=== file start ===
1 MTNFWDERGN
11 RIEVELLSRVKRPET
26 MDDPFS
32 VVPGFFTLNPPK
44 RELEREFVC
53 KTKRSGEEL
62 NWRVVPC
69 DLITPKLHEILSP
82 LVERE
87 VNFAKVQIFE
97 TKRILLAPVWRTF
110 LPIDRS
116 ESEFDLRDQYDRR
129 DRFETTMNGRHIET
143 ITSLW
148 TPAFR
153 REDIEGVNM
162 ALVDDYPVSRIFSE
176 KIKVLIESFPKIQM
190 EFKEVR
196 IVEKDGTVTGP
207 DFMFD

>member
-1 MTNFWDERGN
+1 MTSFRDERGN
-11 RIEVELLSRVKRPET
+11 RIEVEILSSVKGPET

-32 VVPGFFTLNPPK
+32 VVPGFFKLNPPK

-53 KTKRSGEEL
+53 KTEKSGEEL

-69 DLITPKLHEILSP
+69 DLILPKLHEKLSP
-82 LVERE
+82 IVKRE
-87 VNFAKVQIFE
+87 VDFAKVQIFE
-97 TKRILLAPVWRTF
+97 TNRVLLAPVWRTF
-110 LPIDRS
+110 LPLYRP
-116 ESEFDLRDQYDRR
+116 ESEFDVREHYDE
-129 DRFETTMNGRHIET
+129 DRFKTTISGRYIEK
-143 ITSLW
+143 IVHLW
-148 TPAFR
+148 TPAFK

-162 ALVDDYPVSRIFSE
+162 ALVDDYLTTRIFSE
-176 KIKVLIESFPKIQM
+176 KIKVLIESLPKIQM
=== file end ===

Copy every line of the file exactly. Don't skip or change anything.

1 MTNFWDERGN
11 RIEVELLSRVKRPET
26 MDDPFS
32 VVPGFFTLNPPK
44 RELEREFVC
53 KTKRSGEEL
62 NWRVVPC
69 DLITPKLHEILSP
82 LVERE
87 VNFAKVQIFE
97 TKRILLAPVWRTF
110 LPIDRS
116 ESEFDLRDQYDRR
129 DRFETTMNGRHIET
143 ITSLW
148 TPAFR
153 REDIEGVNM
162 ALVDDYPVSRIFSE
176 KIKVLIESFPKIQM
190 EFKEVR
196 IVEKDGTVTGP
207 DFMFD

>member
-1 MTNFWDERGN
+1 MTSFRDERGN
-11 RIEVELLSRVKRPET
+11 RIEVEILSSVKGPET

-32 VVPGFFTLNPPK
+32 VVPGFFKLNPPK

-53 KTKRSGEEL
+53 KTEKSGEEL

-69 DLITPKLHEILSP
+69 DLILPKLHEKLSP
-82 LVERE
+82 IVKRE
-87 VNFAKVQIFE
+87 VDFAKVQIFE
-97 TKRILLAPVWRTF
+97 TNRVLLAPVWRTF
-110 LPIDRS
+110 LPLYRP
-116 ESEFDLRDQYDRR
+116 ESEFDVREHYDE
-129 DRFETTMNGRHIET
+129 DRFKTTISGRYIEK
-143 ITSLW
+143 IVHLW
-148 TPAFR
+148 TPAFK

-162 ALVDDYPVSRIFSE
+162 ALVDDYLTTRIFSE
-176 KIKVLIESFPKIQM
+176 KIKVLIESLPKIQM